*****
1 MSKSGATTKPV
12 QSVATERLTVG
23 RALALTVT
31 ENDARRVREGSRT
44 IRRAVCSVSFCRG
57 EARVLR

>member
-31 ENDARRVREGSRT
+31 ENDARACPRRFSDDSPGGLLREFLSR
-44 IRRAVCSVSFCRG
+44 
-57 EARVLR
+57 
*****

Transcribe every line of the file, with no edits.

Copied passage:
1 MSKSGATTKPV
12 QSVATERLTVG
23 RALALTVT
31 ENDARRVREGSRT
44 IRRAVCSVSFCRG
57 EARVLR

>member
-31 ENDARRVREGSRT
+31 ENDARACPRRFSDDSPGGLLREFLSR
-44 IRRAVCSVSFCRG
+44 
-57 EARVLR
+57 